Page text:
by Andrew Koubaridis
THE truck driver who ran a red light and killed a young woman "in the prime of her life" has been jailed for at least 18 months.
David William Grice, 60, pleaded guilty to one count of dangerous occasioning death after he drove through a red light at an intersection at Caringbah, in Sydney's south, in November 2016 and knocked down Danielle McGrath.
Ms McGrath, 26, was killed instantly. Her devastated partner Aaron Roberts arrived soon after and found her handbag and belongings strewn across the road and her body covered by a sheet.
Grice was today sentenced to 31-and-a-half months in jail, with a non-parole period of 18 months.
The Sydney District Court heard the pedestrian light had gone green and Ms McGrath should have been able to make it across safely.
She was not at fault and had no warning a 48-tonne truck laden with soil was approaching from behind her.
Judge Peter Maiden told a courtroom packed with Ms McGrath's family and Grice's supporters that dashcam footage captured her walking quickly toward the centre of the road, where she could be "clearly seen" at the median strip.
"Shortly after this [was] the impact - the side of the truck at a point some distance behind the driver's door came into contact with Ms McGrath. She was thrown to the ground and the truck proceeded to crush her."
Her family started to cry as they listened to the harrowing details of her final moments and a court officer handed Mr Roberts water and tissues.
They wept softly as Judge Maiden described how Ms McGrath was acting "appropriately" and "no doubt concentrating" as she walked over the pedestrian crossing "not aware of the truck coming from her rear and left."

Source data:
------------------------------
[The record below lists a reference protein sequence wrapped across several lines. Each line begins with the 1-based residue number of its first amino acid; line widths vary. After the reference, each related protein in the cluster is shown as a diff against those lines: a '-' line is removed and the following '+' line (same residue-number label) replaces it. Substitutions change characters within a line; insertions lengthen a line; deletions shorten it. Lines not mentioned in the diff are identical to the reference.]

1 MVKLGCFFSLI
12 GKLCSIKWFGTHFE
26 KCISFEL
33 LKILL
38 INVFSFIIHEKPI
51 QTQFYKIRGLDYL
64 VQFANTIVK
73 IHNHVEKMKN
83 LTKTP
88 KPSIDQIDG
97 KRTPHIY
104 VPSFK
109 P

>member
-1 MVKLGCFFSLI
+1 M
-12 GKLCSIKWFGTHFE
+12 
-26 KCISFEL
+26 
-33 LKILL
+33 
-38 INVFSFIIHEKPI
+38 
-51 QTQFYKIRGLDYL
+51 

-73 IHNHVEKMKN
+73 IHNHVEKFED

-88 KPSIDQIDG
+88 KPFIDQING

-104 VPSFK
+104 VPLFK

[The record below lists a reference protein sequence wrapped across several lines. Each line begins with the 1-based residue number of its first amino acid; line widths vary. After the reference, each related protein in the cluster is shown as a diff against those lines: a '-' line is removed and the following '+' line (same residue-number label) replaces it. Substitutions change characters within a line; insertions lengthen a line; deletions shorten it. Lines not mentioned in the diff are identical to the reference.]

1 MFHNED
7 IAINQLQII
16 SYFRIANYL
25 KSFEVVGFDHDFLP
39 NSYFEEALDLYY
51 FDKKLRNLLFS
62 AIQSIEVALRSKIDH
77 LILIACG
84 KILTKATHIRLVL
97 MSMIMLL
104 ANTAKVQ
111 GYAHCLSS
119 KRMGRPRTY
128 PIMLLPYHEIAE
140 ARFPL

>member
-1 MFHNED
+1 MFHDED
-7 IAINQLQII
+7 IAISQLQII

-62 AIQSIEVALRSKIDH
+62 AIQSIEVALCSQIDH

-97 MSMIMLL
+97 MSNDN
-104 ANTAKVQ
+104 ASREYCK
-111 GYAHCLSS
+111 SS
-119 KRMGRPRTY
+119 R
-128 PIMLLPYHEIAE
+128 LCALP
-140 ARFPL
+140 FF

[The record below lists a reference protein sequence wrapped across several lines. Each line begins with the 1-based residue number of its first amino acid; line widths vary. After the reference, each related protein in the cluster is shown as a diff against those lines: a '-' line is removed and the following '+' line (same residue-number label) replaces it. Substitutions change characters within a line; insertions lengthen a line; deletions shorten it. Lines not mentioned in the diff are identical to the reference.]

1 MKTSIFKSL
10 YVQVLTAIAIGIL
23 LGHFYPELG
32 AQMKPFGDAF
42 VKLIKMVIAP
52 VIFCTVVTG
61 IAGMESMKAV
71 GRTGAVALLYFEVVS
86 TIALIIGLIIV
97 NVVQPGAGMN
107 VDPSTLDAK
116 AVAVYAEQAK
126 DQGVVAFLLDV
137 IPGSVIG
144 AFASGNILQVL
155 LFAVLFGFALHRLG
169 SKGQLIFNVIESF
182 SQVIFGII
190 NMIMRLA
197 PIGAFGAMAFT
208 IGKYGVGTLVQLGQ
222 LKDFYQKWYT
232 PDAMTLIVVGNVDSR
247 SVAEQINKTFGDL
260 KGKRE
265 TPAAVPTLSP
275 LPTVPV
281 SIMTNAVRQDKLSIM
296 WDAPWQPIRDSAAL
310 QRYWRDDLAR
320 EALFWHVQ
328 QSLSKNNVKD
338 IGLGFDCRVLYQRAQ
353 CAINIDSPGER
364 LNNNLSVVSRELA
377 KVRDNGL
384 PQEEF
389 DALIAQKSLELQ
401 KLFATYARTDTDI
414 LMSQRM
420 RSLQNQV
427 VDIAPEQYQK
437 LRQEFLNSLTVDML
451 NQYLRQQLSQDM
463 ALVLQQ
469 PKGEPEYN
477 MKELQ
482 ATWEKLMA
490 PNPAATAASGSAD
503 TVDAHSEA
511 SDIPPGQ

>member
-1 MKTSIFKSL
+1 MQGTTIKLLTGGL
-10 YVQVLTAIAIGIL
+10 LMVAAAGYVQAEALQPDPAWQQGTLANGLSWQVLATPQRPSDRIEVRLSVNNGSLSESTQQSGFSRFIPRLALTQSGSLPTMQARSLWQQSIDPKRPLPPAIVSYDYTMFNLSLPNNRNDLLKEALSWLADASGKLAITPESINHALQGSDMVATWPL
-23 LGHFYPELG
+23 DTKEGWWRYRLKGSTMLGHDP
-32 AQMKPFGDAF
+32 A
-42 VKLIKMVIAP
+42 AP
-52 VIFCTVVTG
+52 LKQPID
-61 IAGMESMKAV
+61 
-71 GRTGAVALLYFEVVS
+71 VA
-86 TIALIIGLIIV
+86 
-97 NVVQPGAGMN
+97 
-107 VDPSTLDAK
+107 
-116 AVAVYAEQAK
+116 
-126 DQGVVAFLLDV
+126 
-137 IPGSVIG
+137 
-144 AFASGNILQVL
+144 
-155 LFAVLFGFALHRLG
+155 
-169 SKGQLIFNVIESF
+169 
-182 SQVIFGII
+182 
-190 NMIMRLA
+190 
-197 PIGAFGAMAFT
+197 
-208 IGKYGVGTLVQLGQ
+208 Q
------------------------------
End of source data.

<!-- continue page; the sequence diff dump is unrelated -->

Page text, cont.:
He said after viewing the dashcam footage, he didn't consider excess speed was a factor in the tragedy, but said it was the "driver's duty" to make sure there was no one to his right before he attempted to turn.
Grice said he was focused on vehicles heading towards him and admitted not checking to his right, but denied being distracted.
"I had just decide it was safe to continue and focused on cars coming towards me ... I was conscious of that and focused on that."
Judge Maiden said Grice's evidence confirmed the charge that he didn't see the red arrow and failed to keep a lookout to his right as he started to turn.
He noted Grice had not sought to come up with an explanation to help his situation and had given consistent evidence.
Despite an absence of aggravating factors, Judge Maiden said the moral culpability was higher than momentary inattention, noting he had "seven seconds" to look around and make sure it was safe to proceed.
"This was a very difficult intersection and it required drivers to be vigilant," he said.
"Not only of other vehicles coming into the intersection but … to give a good lookout for pedestrians particularly in an area where it would be expected that people would be going to the railways station and to the nearby school."
Judge Maiden granted Grice 25 per cent discount on his sentence because he pleaded guilty at the first opportunity, had no criminal history and was unlikely to reoffend.